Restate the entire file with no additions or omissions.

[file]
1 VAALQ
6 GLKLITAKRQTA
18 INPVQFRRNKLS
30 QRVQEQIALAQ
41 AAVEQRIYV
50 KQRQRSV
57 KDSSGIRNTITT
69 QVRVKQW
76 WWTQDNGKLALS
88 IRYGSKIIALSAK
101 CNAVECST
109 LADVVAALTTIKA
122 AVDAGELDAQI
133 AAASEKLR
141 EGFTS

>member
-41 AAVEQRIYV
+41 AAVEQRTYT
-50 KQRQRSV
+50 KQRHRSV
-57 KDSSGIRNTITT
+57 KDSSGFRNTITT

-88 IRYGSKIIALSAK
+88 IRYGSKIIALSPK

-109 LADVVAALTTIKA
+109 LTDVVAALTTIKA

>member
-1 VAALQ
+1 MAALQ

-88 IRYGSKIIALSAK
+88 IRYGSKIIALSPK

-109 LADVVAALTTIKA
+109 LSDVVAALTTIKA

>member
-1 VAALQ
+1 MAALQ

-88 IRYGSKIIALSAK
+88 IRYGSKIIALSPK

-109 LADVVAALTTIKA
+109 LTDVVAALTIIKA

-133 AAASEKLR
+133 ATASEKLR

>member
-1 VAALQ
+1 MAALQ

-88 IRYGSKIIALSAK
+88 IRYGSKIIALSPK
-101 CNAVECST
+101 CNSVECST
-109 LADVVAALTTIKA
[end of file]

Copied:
1 VAALQ
6 GLKLITAKRQTA
18 INPVQFRRNKLS
30 QRVQEQIALAQ
41 AAVEQRIYV
50 KQRQRSV
57 KDSSGIRNTITT
69 QVRVKQW
76 WWTQDNGKLALS
88 IRYGSKIIALSAK
101 CNAVECST
109 LADVVAALTTIKA
122 AVDAGELDAQI
133 AAASEKLR
141 EGFTS

>member
-41 AAVEQRIYV
+41 AAVEQRTYT
-50 KQRQRSV
+50 KQRHRSV
-57 KDSSGIRNTITT
+57 KDSSGFRNTITT

-88 IRYGSKIIALSAK
+88 IRYGSKIIALSPK

-109 LADVVAALTTIKA
+109 LTDVVAALTTIKA

>member
-1 VAALQ
+1 MAALQ

-88 IRYGSKIIALSAK
+88 IRYGSKIIALSPK

-109 LADVVAALTTIKA
+109 LSDVVAALTTIKA

>member
-1 VAALQ
+1 MAALQ

-88 IRYGSKIIALSAK
+88 IRYGSKIIALSPK

-109 LADVVAALTTIKA
+109 LTDVVAALTIIKA

-133 AAASEKLR
+133 ATASEKLR

>member
-1 VAALQ
+1 MAALQ

-88 IRYGSKIIALSAK
+88 IRYGSKIIALSPK
-101 CNAVECST
+101 CNSVECST
-109 LADVVAALTTIKA